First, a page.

Claire Luchette: The story started as an exploration of group dynamics. I was writing early drafts through the first person plural, but that didn’t really allow me to get into any of the interesting stuff that goes on between groups of people and like the strange power dynamics that exist in any group. And so Agatha came much later in the process. Once I was able to picture this narrator and think about her role in this group, you know what she wants for herself or what she lacks for herself, that made it much easier to kind of figure out what was at stake for her in this story. Putting her in this situation in Rhode Island in which she is totally out of her depth, I’m just far more interested in populated stories in which a lot of people show up and kind of filter in and out of the world than I am any like one character or portrait.

AJ: ​​I feel like there’s been a big increase in like stories that are very much about one lone woman like My Year of Rest and Relaxation where she’s just in her apartment and there’s two other characters. 

CL: Right? Yeah. No, it’s so true. And Rachel Cusk, for me, was a big inspiration as to how you can turn that gaze outward and put your character in the world and have them bump up against other people in it rather than just giving us a static situation. That’s way more interesting to me.  

AJ: I really enjoyed the societal expectations that you were addressing about being a nun. You see that in the scene with the truck driver where he’s initially very aggressive but when he sees that they’re sisters and then he apologizes and leaves. And simultaneously having the sisters be caretakers for this group of addicts that are almost all older than them.

The nuns exist in their own world and determine their own rules, but they’re also still liable to this stringent and regimented, broader world of the Catholic Church.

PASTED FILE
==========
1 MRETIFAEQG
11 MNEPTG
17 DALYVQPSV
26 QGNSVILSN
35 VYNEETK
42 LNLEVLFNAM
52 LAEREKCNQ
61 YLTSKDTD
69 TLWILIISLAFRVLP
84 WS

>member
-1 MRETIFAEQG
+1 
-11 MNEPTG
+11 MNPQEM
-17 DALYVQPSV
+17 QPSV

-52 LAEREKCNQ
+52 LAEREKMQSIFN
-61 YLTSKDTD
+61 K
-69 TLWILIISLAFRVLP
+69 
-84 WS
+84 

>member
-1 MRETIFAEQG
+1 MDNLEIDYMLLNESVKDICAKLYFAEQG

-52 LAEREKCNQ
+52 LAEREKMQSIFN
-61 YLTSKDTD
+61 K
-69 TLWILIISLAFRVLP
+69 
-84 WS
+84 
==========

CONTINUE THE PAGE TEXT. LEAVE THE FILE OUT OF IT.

CL: I’m so interested in caretaking as a story concept. I think what’s interesting to me about the nuns is that they kind of exist in their own world and determine their own rules, but they’re also still liable to this extremely stringent and regimented, broader world of the Catholic Church. So they can’t really excuse themselves from clericalism and the idea that they are of a different moral sphere than everyone else. But in this actual vocation in which they’re taking care of other people, and I think they find that physically demarking themselves and culturally and morally demarking themselves isn’t to anyone’s benefit and that it really gets in the way of the work that they’re trying to do. 

AJ: Sexuality is mentioned throughout the book, but often in like very tiny revealing snippets. And I was incredibly charmed by how much you learned from these short sentences here and there. You mentioned that Agatha was a later addition, but since you thought of Agatha, was she always queer? 

CL: Yes. I actually met a nun while I was researching this book. And the sister said, “I’m a lesbian, but it’s just something that I have to do away with.” And that’s self-knowledge I found really fascinating. And I wanted to figure out what it meant for someone to hold that truth in their head but live without letting it be true. Agatha was always clear in my head, and but I think like for me, the hard part in writing this book was figuring out ways to make it clear that her queerness is palpable and present, but not to be homophobic in the way that I wrote about repression.